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Cardiac (Heart) Late Effects

Cardiac late effects in childhood cancer survivors occur due to certain treatments. Anthracycline medicines and chest radiation may lead to heart disease in some childhood cancer survivors. In this image, a physician listens to a childhood cancer survivor’s heart during a check-up.

Cardiac late effects in childhood cancer survivors occur due to certain treatments.

What are cardiac late effects?

Some childhood cancer treatments may cause heart problems after treatment ends. These are called cardiac late effects. Cardiac means "related to the heart."

Radiation to the chest and a type of chemotherapy called anthracyclines are the main causes of cardiac late effects.

Most childhood cancer survivors do not have heart problems due to cancer treatment.

Healthy habits such as physical activity and a heart-healthy diet can help you manage or prevent many heart conditions. 

A graphic of an anatomical heart, colored red and blue, with labels for the aorta, superior vena cava, right atrium, tricuspid valve, pulmonary valve, right ventricle, septum, left ventricle, aortic valve, mitral valve, left atrium, pulmonary vein, and pulmonary artery.

The heart is a muscular organ that pumps blood to the body’s organs. The heart is at the center of the circulatory system, which is made up of a network of blood vessels, such as arteries, veins, and capillaries.

Learn how the heart works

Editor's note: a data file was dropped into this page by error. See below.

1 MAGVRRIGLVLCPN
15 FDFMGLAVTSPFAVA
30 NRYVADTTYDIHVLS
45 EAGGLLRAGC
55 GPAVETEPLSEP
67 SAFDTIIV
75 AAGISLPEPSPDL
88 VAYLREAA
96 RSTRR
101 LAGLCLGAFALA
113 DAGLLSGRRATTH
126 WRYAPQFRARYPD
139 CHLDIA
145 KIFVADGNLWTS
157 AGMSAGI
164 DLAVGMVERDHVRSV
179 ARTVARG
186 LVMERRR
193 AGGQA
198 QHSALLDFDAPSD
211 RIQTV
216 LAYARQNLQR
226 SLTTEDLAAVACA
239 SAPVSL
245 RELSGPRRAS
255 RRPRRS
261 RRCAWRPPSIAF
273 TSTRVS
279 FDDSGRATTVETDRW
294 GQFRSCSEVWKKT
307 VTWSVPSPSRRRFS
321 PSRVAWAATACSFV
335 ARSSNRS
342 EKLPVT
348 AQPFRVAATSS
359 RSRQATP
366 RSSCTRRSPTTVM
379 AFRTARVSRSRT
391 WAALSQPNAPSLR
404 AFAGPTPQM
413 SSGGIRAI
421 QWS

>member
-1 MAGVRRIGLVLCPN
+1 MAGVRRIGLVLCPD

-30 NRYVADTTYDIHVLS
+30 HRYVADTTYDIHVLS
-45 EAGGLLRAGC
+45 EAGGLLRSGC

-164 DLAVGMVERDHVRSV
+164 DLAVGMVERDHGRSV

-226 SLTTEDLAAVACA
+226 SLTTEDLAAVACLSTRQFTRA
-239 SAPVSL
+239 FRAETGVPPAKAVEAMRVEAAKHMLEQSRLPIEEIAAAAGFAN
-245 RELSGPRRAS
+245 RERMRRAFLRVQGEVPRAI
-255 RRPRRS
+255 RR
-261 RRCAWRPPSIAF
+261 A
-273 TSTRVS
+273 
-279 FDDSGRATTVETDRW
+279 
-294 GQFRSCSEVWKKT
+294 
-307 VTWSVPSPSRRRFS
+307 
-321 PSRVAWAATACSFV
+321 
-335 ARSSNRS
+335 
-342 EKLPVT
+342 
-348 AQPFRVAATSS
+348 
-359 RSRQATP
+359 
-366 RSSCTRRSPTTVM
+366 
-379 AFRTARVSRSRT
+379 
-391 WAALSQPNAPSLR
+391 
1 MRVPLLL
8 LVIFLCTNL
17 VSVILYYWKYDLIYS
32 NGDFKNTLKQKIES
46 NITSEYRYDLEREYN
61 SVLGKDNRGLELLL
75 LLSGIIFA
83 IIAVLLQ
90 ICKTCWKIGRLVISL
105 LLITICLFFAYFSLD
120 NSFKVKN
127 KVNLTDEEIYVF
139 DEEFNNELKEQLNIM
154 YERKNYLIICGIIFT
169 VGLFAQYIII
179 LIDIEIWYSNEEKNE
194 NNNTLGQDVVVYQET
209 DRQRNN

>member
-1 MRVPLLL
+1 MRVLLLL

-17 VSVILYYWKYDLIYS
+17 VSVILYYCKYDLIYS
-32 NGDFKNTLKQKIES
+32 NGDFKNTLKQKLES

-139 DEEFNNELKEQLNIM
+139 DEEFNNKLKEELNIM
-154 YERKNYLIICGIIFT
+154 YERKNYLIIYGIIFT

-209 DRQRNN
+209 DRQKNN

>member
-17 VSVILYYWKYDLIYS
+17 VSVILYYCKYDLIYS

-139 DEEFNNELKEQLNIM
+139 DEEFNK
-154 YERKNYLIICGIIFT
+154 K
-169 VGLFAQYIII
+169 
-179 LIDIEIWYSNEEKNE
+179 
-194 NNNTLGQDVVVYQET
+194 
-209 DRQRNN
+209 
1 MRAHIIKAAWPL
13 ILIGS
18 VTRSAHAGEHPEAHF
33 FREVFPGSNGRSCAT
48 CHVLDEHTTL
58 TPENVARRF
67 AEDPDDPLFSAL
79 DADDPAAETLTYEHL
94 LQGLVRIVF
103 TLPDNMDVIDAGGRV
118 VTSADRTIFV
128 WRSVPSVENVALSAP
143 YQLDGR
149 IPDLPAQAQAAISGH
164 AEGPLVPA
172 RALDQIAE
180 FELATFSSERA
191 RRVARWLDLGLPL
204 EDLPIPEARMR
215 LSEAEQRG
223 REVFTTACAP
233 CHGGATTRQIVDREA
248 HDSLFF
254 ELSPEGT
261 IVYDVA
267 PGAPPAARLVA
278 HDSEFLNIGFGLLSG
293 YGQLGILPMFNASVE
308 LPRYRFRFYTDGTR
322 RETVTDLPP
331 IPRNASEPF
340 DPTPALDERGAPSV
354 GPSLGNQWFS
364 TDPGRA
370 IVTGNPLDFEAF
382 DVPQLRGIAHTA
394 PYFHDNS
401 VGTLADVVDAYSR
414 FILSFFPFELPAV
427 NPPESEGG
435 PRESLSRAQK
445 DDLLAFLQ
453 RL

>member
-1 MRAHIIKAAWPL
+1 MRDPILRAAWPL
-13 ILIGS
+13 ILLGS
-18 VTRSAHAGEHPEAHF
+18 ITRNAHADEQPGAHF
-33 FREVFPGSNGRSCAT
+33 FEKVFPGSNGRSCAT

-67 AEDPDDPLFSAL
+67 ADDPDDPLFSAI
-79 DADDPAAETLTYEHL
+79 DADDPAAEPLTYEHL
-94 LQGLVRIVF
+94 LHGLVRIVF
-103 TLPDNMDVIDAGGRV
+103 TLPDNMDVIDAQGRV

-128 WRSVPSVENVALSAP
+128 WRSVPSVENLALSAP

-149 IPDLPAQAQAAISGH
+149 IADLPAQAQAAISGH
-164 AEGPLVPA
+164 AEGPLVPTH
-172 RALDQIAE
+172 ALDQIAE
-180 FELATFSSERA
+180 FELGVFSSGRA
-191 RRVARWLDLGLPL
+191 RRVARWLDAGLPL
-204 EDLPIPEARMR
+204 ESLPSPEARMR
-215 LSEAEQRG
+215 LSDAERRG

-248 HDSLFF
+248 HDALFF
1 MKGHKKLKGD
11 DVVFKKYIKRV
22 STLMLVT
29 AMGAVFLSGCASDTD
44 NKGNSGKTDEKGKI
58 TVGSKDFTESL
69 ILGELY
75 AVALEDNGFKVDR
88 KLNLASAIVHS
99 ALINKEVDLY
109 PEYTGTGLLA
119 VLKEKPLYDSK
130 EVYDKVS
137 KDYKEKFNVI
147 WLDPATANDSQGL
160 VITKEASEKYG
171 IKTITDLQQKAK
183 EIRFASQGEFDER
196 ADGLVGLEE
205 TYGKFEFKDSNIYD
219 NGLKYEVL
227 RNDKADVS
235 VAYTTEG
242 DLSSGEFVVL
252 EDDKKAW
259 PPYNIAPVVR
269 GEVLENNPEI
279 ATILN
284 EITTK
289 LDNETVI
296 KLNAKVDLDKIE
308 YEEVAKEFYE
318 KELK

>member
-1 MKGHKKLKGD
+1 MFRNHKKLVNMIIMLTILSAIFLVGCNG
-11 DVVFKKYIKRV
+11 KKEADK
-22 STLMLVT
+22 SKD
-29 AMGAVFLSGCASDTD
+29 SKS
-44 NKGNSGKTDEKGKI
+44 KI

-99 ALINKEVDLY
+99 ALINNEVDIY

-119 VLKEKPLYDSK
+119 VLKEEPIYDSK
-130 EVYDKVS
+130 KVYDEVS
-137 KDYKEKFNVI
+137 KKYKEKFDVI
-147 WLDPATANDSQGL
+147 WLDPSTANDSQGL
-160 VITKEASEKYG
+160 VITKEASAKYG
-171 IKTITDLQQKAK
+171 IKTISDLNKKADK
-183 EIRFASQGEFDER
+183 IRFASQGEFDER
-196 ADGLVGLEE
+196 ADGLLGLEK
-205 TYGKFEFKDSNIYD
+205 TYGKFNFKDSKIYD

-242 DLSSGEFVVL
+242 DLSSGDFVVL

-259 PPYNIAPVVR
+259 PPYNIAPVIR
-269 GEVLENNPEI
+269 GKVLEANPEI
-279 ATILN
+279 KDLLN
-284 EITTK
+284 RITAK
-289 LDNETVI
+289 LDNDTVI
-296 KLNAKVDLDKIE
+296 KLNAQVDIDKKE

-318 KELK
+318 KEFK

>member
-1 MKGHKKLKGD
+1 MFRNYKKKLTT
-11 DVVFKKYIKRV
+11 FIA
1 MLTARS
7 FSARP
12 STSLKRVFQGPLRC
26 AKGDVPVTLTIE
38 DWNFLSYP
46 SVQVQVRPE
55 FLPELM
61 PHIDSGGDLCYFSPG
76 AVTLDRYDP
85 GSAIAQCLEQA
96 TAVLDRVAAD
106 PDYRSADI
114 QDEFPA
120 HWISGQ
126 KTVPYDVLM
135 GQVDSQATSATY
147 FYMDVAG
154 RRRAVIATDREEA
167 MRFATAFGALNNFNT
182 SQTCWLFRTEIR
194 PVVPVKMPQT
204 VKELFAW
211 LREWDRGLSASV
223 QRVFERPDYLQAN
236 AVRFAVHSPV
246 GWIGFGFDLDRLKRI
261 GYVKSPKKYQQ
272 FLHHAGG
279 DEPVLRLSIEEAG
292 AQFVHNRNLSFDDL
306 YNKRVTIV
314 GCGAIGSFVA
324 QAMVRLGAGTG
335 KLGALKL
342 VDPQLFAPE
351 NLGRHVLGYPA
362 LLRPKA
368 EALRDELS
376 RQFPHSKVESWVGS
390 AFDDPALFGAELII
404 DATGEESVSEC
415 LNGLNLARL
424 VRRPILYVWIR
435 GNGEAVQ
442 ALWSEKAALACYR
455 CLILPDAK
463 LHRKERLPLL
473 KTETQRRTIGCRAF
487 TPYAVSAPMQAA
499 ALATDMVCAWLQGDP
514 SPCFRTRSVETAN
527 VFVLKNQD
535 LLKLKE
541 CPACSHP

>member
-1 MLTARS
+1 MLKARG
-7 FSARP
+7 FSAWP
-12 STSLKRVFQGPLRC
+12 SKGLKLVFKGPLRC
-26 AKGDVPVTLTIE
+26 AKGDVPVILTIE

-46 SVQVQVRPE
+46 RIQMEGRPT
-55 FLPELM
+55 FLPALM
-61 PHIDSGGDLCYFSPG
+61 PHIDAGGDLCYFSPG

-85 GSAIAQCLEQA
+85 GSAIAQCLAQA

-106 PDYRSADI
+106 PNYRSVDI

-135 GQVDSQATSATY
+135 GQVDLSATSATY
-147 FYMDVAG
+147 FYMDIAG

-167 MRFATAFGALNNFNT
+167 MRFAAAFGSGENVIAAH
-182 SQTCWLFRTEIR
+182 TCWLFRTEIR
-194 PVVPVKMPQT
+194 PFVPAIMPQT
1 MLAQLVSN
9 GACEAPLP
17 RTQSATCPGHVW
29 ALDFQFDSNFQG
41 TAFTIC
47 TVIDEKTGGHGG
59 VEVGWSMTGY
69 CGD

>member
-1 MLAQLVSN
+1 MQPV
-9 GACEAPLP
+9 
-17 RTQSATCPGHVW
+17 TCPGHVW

• The heart is a muscular organ that pumps blood to the body’s organs. 
  • It is at the center of the circulatory system, which is made up of a network of blood vessels, such as arteries, veins, and capillaries.
  • An electrical system controls the heart and uses electrical signals to contract the heart's walls. When the walls contract, the heart pumps blood.
  • Valves in the heart chambers keep the blood flowing in the correct direction.
  • A healthy heart supplies the body with the right amount of blood at the rate needed to work well. If disease or injury weakens the heart, the organs won't get enough blood to work correctly.

Cardiac late effects that may occur

Cardiac conditions that may occur include:

  • Coronary artery disease
  • Abnormal heart rhythms (arrhythmia)
  • Scarred or leaky heart valves (valvular stenosis or insufficiency)
  • Inflammation and scarring of the membrane surrounding the heart (pericarditis or pericardial fibrosis)
  • Heart muscle weakening (cardiomyopathy)

Cardiomyopathy can get worse over time. It can lead to heart failure.

Causes of cardiac late effects

Anthracyclines

Anthracyclines are medicines used to treat many types of cancer.

These medicines include:

Anthracyclines can damage the heart muscle (cardiomyopathy). This damage can include heart failure. The risk of developing this condition increases with the amount of medicine given (dosage).

Anthracycline dosage (cumulative)
Risk of heart failure
Less than 100 mg/m2
Low
More than 250 mg/m2
Moderate
250 mg/m2 or greater High

Chest radiation